In order to both understand those changes and to try, in an appropriate way, to facilitate them, I've joined the committee that's trying to encourage "systemic change" across the district; I've attended the meetings of this committee, board meetings, Town hall meetings, traveled to the state department of education with other committee members; visited and observed in classrooms; interviewed teachers, students, parents, the superintendent and other administrators. I've focused my attention on transitions -- in and out of school; from one school to the next; the first day of the school year, and so on -- on the assumption that it is at times like these when norms and expectations become more explicit.


I've written ethnography based on these first-hand experiences, and recorded, transcribed and analyzed conversation and meetings. But I want today to discuss the work I've done not in terms of concrete findings, but as an illustration of issues of design and analysis in research on development in cultural and historical context.

Michael Cole, in his article in the first issue of Cultural Psychology (1995) explores the metaphor of culture as a garden; as a medium in which living things can be cultivated, can be encouraged to grow. My metaphor or interpretation has been a little different: I view culture as a site of work, a site of production.

It's hard to be in the industrial midwest and not employ manufacturing metaphors and similes to talk about the linkage between economic production, societal reproduction, and human learning and development. I've been going whole hog with the manufacturing metaphor, and I talk shamelessly about the "production of persons," and the role schools play in this production process. I do this in part because such talk resonates, albeit with much of the discussion about schooling today, both in the widespread debates about how best to prepare children for the workplace of the 21st century, and how to make schools more efficient and sensitive to the needs of their consumers. It also resonates with local views in the schools I've been visiting, where one elementary school is named after the engineer who designed the first automobile electric self-starter, and another after Henry Ford himself, where street names celebrate Desoto and Studebaker and Buick, and where Deming, promoter of Total Quality Management, is spoken of with affection and admiration. And of course, Marx's notion that it is in the production of artifacts, it is in labor, that human capacities are extended and human existence is defined, has been a notion at the origins of both cultural psychology and critical pedagogy.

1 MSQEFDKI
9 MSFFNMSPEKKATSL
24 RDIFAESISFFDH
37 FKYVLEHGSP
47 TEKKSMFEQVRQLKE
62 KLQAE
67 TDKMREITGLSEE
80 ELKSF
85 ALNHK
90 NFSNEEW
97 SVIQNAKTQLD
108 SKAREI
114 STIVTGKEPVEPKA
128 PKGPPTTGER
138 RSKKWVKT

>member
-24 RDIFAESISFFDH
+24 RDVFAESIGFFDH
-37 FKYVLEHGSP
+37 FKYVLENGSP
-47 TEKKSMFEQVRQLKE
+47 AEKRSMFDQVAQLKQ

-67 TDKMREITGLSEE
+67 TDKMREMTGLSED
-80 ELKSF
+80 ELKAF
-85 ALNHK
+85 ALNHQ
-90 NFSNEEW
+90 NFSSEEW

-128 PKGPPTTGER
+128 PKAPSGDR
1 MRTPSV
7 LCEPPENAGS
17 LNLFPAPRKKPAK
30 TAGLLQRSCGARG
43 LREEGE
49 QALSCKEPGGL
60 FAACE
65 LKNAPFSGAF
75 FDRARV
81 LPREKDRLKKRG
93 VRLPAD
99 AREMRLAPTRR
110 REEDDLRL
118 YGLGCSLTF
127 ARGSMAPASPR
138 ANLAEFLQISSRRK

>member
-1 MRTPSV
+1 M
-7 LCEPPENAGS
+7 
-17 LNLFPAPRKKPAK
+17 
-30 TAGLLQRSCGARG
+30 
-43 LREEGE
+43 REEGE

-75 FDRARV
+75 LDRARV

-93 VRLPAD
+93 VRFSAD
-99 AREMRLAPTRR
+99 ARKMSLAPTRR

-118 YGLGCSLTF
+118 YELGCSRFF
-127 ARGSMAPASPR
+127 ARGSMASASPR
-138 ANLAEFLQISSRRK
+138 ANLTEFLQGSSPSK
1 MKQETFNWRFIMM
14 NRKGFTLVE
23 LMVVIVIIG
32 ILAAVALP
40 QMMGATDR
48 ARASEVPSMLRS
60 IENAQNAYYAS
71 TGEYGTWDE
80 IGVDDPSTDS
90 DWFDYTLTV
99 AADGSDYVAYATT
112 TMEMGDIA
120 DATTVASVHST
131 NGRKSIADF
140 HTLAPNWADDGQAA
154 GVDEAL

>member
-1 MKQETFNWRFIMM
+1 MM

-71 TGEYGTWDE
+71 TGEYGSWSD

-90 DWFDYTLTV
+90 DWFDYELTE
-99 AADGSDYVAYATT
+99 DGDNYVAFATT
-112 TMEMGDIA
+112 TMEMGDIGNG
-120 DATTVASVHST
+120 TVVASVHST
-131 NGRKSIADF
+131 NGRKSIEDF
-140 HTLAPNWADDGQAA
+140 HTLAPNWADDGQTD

At the same time, any simple production-line model of education is strongly contested by teachers in these schools, by the students' parents, and by the children themselves. So the phrase "production of persons" should be taken, in part, as intentionally ironic.

What does the process I'm calling "the production of persons" look like? Critical pedagogy has focused on the shaping of identity; cultural psychologists on the appropriation of artifacts. I think it is necessary to consider these two in relation. I talked on Tuesday in some detail about construction of identity; in a nutshell what I think goes on is that identity is forged in a space of possible positions that teacher and student construct together, everyday, in the classroom, as they engage with classroom artifacts. They construct a local reality, a cultural ground, that has to be understood if the larger patterns of reproduction and transformation are to make sense.

Identities are created in the school and classroom as answers to the question, who am I? Good student; bad student; smart; lazy; got a future; got an attitude -- in practical everyday terms, the logic here is not too complex but it's very powerful. To succeed in school, to want to succeed in school, a child has to find an identity that makes sense, that melds with the identity formed with family and peers.

But even when opportunities for this are created, some students will reject them, often with good reason: perhaps because they, or their parents, see school as irrelevant, or their home life has sapped them of energy and interest.

Stance of Researcher